This is every inch a Range Rover. You'd know it as such even without a glance at the elegant badge work. Which is as it should be. Gerry McGovern's design team committed early on to protect the visual characteristics that have always made this car what it is: the wrap-around clamshell bonnet; the deep glass area; the low waist and straight side feature line with no wedge or step up in side styling; the close wheel arch cuts; and the two-piece tailgate. Specific changes made to this model for the 2018 model year mainly centre around the revised front grille (Land Rover had to redesign it to allow for the insertion of the charging port needed for the new PHEV model). The bumper was subtly re-styled too, featuring widened vent blades. You'd be disappointed if you didn't have to climb up into a Range Rover - that's part of its appeal. Seated commandingly up-front amongst the beautiful leathers, polished metal, deep pile carpet and glossy surfacing, you'll find yourself in a cabin that looks as classy and cosseting as you'd want. This post-2018 model featured clean, elegant controls, wider re-designed leather seats and the improved 'Touch Pro Duo' infotainment system we first saw on the Velar, complete with its two high-definition 10-inch central touchscreens. Anything that Panasonic-developed set-up can't tell you will almost certainly be covered off by the digitally customisable 12.3-inch so-called 'Interactive Driver Display' you view through the imposing four-spoke stitched multi-function wheel. And the rear? Well this was an important area for Land Rover to get right in this car, hence the 42mm of extra wheelbase length added into this fourth generation model. Even in the short wheelbase model, it's easy to get comfortable once inside, with (as standard) heated upholstery and a powered reclining backrest for longer journeys. There's over a metre of leg-stretching room - and you can extend that by a further 186mm if you go for the long wheelbase body style. As usual with a Range Rover, there's a classic split tailgate, which is power-operated and gesture-controlled with a wave of your foot beneath the bumper. Once activated, a 909-litre luggage bay is revealed. You'll get a little less if you go for the PHEV variant, but the space available still out-shines what's on offer from many key rivals and is very accessible thanks to buttons which can activate the air suspension to lower the floor height. More buttons electronically flatten the rear seat backs, freeing up as much as 2,360-litres of cargo room.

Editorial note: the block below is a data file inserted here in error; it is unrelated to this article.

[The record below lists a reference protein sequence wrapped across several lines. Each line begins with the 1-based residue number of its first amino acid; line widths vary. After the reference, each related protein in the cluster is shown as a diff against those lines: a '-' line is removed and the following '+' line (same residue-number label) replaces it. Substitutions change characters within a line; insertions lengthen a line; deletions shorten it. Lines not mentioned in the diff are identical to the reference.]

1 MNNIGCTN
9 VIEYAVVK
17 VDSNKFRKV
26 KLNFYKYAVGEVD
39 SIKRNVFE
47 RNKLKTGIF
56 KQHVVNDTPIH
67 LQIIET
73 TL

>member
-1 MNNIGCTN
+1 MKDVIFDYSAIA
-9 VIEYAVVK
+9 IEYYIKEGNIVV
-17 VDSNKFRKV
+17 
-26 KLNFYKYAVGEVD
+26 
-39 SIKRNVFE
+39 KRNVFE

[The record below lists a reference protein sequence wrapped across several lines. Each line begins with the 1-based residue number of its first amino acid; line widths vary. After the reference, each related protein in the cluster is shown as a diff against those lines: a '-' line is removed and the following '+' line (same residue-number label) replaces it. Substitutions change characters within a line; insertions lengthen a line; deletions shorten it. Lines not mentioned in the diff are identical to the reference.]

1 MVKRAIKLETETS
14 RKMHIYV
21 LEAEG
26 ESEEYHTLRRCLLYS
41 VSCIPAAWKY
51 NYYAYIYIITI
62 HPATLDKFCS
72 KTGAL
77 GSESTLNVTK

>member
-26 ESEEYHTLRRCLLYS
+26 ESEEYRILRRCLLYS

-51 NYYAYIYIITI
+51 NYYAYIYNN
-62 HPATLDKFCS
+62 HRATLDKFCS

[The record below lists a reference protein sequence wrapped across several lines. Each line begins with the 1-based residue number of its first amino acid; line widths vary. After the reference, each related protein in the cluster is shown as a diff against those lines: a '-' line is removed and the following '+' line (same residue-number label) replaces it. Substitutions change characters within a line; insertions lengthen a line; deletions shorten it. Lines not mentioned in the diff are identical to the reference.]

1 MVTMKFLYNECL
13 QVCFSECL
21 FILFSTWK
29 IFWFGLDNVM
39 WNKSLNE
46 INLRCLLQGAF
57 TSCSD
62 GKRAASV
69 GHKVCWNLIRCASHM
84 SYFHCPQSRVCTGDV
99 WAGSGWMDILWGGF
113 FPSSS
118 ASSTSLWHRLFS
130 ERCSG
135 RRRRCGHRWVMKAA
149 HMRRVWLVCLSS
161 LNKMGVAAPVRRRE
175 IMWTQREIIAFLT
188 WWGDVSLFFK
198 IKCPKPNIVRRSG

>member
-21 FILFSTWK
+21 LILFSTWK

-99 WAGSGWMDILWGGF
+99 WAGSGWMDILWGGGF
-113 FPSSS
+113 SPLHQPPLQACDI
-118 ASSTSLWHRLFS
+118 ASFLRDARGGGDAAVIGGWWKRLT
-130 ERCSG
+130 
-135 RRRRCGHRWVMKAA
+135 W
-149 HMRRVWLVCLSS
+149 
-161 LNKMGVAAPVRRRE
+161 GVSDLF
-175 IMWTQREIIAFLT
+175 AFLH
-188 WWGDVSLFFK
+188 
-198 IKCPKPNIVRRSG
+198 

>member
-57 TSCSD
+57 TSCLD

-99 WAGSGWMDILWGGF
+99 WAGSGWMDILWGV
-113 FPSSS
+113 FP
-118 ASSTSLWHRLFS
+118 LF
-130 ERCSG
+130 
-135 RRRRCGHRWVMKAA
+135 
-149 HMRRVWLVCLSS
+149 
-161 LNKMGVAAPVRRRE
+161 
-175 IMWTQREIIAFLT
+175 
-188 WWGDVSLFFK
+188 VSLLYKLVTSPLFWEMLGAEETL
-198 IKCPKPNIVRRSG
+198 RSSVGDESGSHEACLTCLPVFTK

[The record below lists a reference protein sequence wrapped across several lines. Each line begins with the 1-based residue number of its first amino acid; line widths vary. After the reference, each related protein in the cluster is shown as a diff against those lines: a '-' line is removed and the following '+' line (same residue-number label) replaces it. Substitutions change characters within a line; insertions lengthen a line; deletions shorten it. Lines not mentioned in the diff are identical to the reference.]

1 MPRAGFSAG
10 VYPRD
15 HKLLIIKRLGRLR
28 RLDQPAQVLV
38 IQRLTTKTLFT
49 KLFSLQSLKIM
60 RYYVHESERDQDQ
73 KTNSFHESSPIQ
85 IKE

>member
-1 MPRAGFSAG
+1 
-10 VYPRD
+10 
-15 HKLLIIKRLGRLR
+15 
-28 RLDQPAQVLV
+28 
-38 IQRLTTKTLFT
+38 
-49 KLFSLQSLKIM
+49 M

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Category: Crossover or SUV 4x4s